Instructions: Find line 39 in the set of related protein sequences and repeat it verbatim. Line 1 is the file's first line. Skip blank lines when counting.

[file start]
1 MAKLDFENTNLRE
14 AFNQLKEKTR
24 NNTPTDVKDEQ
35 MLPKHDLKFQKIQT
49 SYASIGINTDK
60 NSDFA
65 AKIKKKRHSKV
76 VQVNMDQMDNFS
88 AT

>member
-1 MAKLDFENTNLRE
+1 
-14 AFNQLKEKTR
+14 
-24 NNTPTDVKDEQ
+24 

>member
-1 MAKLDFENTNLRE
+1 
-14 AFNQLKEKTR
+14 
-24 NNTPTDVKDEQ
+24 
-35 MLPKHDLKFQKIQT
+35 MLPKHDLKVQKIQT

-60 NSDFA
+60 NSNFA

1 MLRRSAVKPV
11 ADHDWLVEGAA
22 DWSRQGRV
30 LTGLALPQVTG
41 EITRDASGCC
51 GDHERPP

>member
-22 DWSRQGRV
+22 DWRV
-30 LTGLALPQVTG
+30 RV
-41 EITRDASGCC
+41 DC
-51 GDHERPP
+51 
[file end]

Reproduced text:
-41 EITRDASGCC